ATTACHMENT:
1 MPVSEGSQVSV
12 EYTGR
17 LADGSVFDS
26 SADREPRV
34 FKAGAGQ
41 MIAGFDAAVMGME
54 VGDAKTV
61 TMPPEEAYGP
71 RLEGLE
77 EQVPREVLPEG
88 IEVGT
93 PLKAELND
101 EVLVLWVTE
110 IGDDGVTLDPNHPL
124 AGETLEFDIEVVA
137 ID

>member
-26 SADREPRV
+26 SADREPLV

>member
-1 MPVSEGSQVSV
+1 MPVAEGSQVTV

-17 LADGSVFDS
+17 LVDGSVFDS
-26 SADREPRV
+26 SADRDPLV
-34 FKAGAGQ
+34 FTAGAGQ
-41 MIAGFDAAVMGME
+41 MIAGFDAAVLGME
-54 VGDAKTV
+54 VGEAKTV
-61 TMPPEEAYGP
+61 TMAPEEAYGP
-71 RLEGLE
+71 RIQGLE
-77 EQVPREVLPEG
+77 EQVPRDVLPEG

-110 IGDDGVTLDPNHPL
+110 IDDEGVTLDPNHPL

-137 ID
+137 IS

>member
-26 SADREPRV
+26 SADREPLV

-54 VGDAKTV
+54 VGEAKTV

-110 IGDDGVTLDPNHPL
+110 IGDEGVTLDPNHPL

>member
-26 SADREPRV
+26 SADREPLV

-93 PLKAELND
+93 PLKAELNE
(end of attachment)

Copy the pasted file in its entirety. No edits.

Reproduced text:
1 MPVSEGSQVSV
12 EYTGR
17 LADGSVFDS
26 SADREPRV
34 FKAGAGQ
41 MIAGFDAAVMGME
54 VGDAKTV
61 TMPPEEAYGP
71 RLEGLE
77 EQVPREVLPEG
88 IEVGT
93 PLKAELND
101 EVLVLWVTE
110 IGDDGVTLDPNHPL
124 AGETLEFDIEVVA
137 ID

>member
-26 SADREPRV
+26 SADREPLV

>member
-1 MPVSEGSQVSV
+1 MPVAEGSQVTV

-17 LADGSVFDS
+17 LVDGSVFDS
-26 SADREPRV
+26 SADRDPLV
-34 FKAGAGQ
+34 FTAGAGQ
-41 MIAGFDAAVMGME
+41 MIAGFDAAVLGME
-54 VGDAKTV
+54 VGEAKTV
-61 TMPPEEAYGP
+61 TMAPEEAYGP
-71 RLEGLE
+71 RIQGLE
-77 EQVPREVLPEG
+77 EQVPRDVLPEG

-110 IGDDGVTLDPNHPL
+110 IDDEGVTLDPNHPL

-137 ID
+137 IS

>member
-26 SADREPRV
+26 SADREPLV

-54 VGDAKTV
+54 VGEAKTV

-110 IGDDGVTLDPNHPL
+110 IGDEGVTLDPNHPL

>member
-26 SADREPRV
+26 SADREPLV

-93 PLKAELND
+93 PLKAELNE